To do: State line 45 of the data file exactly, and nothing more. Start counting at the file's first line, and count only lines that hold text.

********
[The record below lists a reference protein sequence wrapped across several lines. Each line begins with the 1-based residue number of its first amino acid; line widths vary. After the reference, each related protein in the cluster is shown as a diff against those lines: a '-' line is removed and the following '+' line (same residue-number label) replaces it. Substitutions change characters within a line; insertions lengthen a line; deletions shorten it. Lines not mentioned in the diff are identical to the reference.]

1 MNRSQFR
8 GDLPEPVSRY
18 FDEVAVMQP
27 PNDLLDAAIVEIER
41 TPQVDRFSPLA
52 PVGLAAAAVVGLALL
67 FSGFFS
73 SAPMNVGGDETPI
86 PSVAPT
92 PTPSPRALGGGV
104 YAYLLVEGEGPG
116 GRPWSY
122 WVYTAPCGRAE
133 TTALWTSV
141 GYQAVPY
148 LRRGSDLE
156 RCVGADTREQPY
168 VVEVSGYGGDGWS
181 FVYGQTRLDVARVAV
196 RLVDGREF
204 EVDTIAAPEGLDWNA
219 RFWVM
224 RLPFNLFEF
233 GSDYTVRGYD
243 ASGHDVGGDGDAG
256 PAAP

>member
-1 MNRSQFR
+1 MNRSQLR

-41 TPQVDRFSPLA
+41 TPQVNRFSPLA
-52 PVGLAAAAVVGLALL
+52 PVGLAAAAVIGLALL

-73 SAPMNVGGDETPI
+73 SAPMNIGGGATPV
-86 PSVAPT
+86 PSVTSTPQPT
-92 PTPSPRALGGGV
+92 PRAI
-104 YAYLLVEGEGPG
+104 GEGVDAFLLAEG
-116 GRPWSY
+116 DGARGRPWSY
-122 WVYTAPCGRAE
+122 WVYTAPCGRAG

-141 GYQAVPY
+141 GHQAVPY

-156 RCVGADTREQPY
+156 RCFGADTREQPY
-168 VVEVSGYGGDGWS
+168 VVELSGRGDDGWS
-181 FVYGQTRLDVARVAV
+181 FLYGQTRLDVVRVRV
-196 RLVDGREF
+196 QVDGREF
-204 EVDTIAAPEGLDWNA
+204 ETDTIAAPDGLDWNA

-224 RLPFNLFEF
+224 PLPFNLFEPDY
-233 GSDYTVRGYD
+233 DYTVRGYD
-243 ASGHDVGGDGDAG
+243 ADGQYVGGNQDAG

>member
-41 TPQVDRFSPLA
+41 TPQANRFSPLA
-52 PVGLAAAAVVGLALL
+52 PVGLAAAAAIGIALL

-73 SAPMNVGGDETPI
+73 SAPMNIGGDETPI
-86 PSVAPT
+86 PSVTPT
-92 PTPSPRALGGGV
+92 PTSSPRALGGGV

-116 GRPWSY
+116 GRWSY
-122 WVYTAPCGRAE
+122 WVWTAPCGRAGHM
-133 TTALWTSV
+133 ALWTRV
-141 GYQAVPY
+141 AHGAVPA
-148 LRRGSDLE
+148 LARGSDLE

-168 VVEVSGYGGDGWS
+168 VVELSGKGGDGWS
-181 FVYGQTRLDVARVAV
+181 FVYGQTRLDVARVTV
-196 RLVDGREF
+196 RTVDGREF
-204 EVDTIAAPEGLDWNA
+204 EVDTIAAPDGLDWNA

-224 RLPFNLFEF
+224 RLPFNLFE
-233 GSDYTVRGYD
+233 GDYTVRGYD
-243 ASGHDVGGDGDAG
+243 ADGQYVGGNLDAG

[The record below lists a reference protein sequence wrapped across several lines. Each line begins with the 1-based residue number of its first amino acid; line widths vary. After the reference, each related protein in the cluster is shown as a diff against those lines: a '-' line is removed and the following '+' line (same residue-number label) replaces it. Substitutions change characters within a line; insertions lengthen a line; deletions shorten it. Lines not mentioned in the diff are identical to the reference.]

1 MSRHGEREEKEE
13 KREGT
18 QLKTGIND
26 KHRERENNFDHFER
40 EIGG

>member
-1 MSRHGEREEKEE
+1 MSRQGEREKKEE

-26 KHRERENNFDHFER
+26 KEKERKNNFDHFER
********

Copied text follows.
-122 WVYTAPCGRAE